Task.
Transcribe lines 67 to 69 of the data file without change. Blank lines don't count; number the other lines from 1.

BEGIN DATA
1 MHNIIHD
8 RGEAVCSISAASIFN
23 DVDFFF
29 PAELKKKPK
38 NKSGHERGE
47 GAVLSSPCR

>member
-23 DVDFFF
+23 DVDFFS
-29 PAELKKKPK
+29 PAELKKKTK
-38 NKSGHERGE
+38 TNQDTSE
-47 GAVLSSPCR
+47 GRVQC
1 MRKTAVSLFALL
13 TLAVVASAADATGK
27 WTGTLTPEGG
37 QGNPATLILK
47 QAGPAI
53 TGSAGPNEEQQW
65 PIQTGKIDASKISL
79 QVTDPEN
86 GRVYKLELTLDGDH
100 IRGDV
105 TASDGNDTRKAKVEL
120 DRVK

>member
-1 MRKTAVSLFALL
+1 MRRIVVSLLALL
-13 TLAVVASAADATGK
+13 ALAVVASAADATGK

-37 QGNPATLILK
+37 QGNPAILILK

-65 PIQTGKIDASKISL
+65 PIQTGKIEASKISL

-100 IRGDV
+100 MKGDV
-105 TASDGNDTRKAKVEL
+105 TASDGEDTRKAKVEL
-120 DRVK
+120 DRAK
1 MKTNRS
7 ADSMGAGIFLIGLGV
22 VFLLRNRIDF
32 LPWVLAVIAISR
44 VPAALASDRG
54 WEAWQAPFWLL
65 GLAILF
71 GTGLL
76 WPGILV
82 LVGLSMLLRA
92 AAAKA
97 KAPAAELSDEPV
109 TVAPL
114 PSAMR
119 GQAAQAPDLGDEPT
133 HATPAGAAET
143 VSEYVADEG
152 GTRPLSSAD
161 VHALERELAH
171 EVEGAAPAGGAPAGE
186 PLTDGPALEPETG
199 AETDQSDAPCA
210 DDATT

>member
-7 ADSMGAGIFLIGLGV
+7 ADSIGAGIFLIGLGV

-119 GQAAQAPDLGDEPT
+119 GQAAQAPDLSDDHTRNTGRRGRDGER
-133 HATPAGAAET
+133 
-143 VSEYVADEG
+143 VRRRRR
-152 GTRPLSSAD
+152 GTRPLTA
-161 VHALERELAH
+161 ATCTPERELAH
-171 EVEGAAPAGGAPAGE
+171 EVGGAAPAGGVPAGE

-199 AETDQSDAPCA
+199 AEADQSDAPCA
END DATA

-7 ADSMGAGIFLIGLGV
+7 ADSIGAGIFLIGLGV

-119 GQAAQAPDLGDEPT